No fear Shakespeare on speed.
As the most prolific writer in the English language, with stories that have lasted centuries and plays passed down for generations, it seems fair that most theatregoers should be expected to know of some of his writing. Truth be told however, while most of us can at least vaguely remember the plots of one or two assigned texts from our school days, few to none of us can really claim to know, or have even read every single one of the Bard’s works.
Enter The Complete Works of William Shakespeare (Abridged), a theatrical crash course to all 37 of Shakespeare’s plays, performed within the span of a single evening in just 97 minutes (there’s even a timer onstage counting down to prove it). And of all the local companies to stage it, it’s appropriate that it’s Singapore Repertory Theatre (SRT), known for both bringing in internationally-acclaimed productions, and staging their own highly-lauded Shakespearean plays over the years. The Complete Works however, is not a strait-laced summary of the plays, but rather, intended as a loving parody that weaves in contemporary pop culture, absurd interpretations of the scripts, and plenty of slapstick humour.
Paying homage to SRT’s original intent of staging it at Pasir Panjang Power Station, Wong Chee Wai’s set transforms the KC Arts Centre into a makeshift version of that, with paint splattered zinc walls, metal ladders and steel scaffolding, and even street art of Shakespeare in shades onstage. Certainly, it’s the theatre as we’ve never experienced it before, almost like a grungy, underground club thanks to Gabriel Chan’s multicoloured flashing lights, and Ng Jing’s bass-heavy track as the show begins. In fact, the designers are constantly pushed to show off their range, adapting to the multitude of styles the play demands. Tan Jia Hui’s costumes go from Victorian garb to snakeskin bodysuits; Ng Jing’s music from hip hop to classical; and Gabriel Chan’s lighting setting the stage for choreography fit for a music video, to bathing actors in powerful spotlights as they prepare to deliver an epic soliloquy.
Helming this production is director Daniel Jenkins, who leads his cast of Erwin Shah Ismail, Tia Andrea Guttensohn, Shane Mardjuki and Dennis Sofian to perform this marathon production. Coming into the theatre, it’s hard to predict exactly how any of the scenes will go. From a grisly, cannibalistic cooking show, to encapsulating an entire play in a rap number (complete with being dressed in furs and bling), it’s impossible to predict how these over the top reinterpretations will go as the cast tears through Shakespeare’s bibliography.
In short, it’s nothing less than chaotic, something that is further supported by the loose structure of the play, and the lack of any particular order to the plays. While it does work to bring out the most absurd parts of Shakespeare’s plays, one imagines that director Daniel Jenkins could have reined in the chaotic energy more. That energy could be further sharpened and refined beyond its unbridled state to leave a more powerful impact on the audience and make a stronger statement about Shakespeare’s many plays. Consider, for example, how the Scottish play (cursed be the name) is reimagined as a folk song, complete with terrible Scottish accents, ginger beards and tartan kilts, in stark contrast to the more creative presentations, such as cobbling together the history plays as a single avant-garde art performance.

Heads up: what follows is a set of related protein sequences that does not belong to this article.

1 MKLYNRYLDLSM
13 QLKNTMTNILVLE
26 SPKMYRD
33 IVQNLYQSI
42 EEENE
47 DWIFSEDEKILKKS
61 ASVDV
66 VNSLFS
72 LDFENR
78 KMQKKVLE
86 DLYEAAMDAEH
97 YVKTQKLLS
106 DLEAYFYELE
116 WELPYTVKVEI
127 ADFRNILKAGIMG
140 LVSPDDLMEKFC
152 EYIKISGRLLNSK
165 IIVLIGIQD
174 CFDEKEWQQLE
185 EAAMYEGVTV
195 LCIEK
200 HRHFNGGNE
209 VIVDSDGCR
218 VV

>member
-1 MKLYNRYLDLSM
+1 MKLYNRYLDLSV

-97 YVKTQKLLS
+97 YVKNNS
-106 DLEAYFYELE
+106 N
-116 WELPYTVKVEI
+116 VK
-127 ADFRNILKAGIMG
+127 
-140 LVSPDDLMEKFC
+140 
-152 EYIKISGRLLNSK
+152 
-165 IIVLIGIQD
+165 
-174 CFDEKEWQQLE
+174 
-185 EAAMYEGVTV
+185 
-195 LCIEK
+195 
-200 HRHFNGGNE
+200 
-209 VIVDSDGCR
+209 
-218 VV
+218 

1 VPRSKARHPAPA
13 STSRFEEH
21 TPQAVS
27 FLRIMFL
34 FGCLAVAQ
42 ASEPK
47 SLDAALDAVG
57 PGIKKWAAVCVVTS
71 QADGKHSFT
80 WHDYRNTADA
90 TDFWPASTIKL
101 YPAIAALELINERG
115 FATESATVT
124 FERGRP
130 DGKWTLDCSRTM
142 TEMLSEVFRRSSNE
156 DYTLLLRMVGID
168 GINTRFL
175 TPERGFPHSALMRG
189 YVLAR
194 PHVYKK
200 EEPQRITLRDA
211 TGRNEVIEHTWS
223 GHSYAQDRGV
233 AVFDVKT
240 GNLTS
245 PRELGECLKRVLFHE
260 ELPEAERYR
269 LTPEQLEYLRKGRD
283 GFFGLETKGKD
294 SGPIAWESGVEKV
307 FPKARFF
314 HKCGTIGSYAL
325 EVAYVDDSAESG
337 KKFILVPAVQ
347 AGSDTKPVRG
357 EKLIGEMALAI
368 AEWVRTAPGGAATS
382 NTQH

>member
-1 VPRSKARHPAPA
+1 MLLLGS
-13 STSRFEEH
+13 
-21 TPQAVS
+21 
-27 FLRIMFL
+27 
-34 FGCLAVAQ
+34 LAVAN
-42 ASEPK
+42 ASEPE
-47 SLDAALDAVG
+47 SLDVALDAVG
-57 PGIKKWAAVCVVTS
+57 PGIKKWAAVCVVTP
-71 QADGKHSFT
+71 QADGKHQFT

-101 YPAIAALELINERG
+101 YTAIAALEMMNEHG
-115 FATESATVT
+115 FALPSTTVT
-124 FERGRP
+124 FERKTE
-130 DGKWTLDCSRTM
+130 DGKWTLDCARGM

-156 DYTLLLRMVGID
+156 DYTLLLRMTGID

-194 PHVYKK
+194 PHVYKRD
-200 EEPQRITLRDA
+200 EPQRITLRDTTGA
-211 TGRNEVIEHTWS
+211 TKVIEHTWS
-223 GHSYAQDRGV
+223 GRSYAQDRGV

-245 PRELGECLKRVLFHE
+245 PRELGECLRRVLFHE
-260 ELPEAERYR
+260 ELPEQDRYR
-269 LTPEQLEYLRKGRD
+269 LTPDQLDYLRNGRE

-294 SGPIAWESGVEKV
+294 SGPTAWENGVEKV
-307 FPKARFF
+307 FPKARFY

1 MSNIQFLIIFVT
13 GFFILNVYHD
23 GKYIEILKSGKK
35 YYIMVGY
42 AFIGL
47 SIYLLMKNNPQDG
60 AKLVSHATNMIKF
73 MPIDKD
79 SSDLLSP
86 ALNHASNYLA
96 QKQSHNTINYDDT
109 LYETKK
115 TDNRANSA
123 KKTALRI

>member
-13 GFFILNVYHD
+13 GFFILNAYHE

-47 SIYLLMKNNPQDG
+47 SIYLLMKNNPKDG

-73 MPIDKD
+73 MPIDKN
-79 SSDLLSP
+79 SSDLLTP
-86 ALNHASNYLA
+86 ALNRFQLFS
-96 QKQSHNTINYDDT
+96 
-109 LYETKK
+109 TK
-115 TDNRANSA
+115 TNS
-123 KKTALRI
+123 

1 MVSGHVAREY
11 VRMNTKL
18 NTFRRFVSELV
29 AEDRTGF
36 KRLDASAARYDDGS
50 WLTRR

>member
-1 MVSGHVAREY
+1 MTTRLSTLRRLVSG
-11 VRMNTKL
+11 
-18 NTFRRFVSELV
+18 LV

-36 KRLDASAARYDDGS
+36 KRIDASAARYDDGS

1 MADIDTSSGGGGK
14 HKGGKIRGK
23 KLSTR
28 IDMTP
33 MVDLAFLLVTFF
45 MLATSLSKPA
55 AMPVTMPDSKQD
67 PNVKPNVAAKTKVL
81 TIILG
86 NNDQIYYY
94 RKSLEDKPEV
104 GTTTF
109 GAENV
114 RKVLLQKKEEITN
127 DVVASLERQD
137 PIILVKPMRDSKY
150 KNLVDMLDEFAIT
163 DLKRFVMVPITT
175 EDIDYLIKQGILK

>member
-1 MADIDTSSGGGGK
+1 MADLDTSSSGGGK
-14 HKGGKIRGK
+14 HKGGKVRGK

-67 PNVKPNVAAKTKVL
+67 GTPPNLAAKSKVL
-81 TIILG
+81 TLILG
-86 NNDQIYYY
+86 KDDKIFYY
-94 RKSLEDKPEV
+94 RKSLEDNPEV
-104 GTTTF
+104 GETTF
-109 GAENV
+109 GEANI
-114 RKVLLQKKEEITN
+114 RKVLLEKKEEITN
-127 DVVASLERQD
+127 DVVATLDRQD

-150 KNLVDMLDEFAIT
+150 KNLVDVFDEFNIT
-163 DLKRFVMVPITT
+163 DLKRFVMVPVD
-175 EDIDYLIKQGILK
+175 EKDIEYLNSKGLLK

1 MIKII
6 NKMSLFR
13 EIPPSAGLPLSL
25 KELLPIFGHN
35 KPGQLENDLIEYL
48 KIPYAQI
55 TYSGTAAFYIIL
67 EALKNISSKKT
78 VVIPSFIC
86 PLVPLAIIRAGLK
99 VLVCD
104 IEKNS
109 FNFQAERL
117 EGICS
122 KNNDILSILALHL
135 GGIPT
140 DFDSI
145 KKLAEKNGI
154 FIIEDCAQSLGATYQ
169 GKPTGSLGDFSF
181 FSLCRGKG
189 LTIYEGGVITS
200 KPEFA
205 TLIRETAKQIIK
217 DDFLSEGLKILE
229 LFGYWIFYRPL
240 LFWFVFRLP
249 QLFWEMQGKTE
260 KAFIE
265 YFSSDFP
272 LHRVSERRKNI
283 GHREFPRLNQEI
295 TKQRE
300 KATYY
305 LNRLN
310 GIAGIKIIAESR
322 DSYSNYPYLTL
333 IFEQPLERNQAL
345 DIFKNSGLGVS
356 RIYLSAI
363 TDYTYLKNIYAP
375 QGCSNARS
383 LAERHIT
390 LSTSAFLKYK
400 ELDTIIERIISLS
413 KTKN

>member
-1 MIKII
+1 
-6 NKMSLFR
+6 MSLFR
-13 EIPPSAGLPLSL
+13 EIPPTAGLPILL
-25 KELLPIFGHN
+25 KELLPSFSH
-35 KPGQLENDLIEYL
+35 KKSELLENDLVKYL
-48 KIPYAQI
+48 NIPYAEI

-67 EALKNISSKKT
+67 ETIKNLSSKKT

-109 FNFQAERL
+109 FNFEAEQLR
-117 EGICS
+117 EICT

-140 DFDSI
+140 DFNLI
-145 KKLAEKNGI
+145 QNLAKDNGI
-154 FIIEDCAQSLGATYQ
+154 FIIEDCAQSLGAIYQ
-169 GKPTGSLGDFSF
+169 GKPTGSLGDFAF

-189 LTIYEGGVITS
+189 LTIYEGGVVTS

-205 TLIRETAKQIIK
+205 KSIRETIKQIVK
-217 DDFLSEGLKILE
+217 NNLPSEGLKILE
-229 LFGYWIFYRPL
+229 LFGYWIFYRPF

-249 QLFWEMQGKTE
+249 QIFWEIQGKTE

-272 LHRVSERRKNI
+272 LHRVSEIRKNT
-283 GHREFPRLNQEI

This is a play that is incredibly taxing on the actors’ energy. When the timer starts and the show begins, the actors unleash their 100% as they amp up the physical comedy and over-the-top elements. All four cast members do an admirable job of keeping the audience engaged at every turn, regardless if they’re ripping through Romeo & Juliet, or performing a laugh-out-loud sequence in between scenes while the rest of the cast do their costume changes. It is no mean feat to keep this up for the entire play, and they seem almost tireless in their performance, effectively bridging the gap and loose ends to keep the momentum going.
Given that they’re on the clock, it’s a bit of a double-edged sword with how most of these performances cop out with just how truncated they are (some even merely mentioned, but not performed), and takes away from the thrill of the countdown. This feels especially egregious in the play’s final act, as they end off on Hamlet. While the cast do manage to perform an abridged version of the play within the time limit, with 3 minutes left on the clock, they pad out the runtime by doing it at double, even triple the speed, making the stakes feel far less than if they had finished it on the dot.
In short, think of this like a sketch show, poking fun at the Bard’s tales with a mix of highbrow and lowbrow humour, and quite simply, is a fun night out, buoyed by the cast’s commitment to the silly seriousness of their characters throughout the run. The Complete Works of William Shakespeare (Abridged) definitely won’t make you a Shakespeare expert overnight, but you’ll likely walk away with a few new revelations, and perhaps, with a little less fear of Shakespeare than before.
Photo Credit: Singapore Repertory Theatre
The Complete Works of William Shakespeare (Abridged) runs from 30th October 2021 at KC Arts Centre. Tickets available here